Proposed fee increase for electric cars, others raises questions

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  • lost in DC West Jordan, UT
    Feb. 7, 2014 9:15 a.m.

    who pays for the electricity in public charging stations? does the driver pay, or is the cost borne by the government entity the put in the charging station? thanks

    the problem with the argument you raise is those who buy gasoline pay a sales tax on all their other purchases. Did you mean to say the drivers of electric vehicles pay sales tax on their electricity? I missed that from your comment. If that is the case, it is still a poor argument as the sales tax is not dedicated to transportation like a gas tax or registration fee.

    The idea of a mileage tax should be anathema to those who respect the right to privacy. How would you track it? Check the odometer every year and assess the fee? how would you be able to tell which miles were driven in-state vs elsewhere? you could not, without monitoring devices. Do we really want that?

    Until someone comes up with a better one, rather than just complaining about this proposal, I think a higher registration fee is probably the best way to go.

  • ingslc salt lake city, UT
    Feb. 7, 2014 8:54 a.m.

    By this logic, anyone who doesn't smoke or drink should pay higher health insurance premiums because they aren't paying their fair share of the state alcohol and tobacco taxes??

  • ingslc salt lake city, UT
    Feb. 7, 2014 8:46 a.m.

    Sounds like Sen. Harper likes two things: tax hikes and smog.

  • RP888 Layton, UT
    Feb. 7, 2014 7:58 a.m.

    Perhaps we should also tax those who ride on buses. Those buses cause a lot more damage to the road than my little EV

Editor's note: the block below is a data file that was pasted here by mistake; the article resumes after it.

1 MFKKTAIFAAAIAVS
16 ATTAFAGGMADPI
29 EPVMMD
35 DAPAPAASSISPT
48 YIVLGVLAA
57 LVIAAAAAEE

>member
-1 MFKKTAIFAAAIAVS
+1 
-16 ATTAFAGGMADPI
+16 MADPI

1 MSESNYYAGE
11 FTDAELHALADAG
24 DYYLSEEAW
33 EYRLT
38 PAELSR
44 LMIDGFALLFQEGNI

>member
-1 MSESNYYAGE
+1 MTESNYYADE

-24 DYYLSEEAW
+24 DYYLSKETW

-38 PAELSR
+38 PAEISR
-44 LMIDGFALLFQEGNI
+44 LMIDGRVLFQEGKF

• RP888 Layton, UT
    Feb. 7, 2014 7:37 a.m.

    It is true that those who have electric cars don't pay gasoline tax. They do however pay sales tax and there is no sales tax on gasoline. The current rate for sales taxes where I live is 9.9%. That compares with 8.1% tax on gasoline. (Utah average gas price 3.085 and tax of .25) How would it be fair to tax those using electricity even more. We are already paying more than those who buy gasoline. The only one that would think that was fair was the Petroleum Retailers Association.

  • rjwatson BOUNTIFUL, UT
    Feb. 7, 2014 7:36 a.m.

    So, in our one-party government state, it is ok for a Republican to raise our taxes.

  • G-Day-M8 WVC, UT
    Feb. 7, 2014 7:15 a.m.

    On the other hand, Why give owners of hybrids or electric a tax credit? This fairness stuff is just crazy. We could all go back to horse and buggy but then the legislature would impose a flatulence tax to appease the greenies who want to save the ozone on top of being sued by pita for abusing our animals.

    The reality is, electric power generation is also polluting our air or killing bats or turning beautiful wilderness deserts into reflecting mirrors to hail extraterrestrials.

    Here's a novel Idea, charge a toll tax by reporting milage when you have your car inspected and either get a refund or a surcharge on your tax filing. Hooray! Everyones happy now.

  • Liberal Ted Salt Lake City, UT
    Feb. 7, 2014 6:19 a.m.

    They also need to tax bicyclists that consume 20-30% of the road and pay zero dollars towards the maintenance costs.

    It's time for these "green" folks to pay their fair share. NO more free rides for them.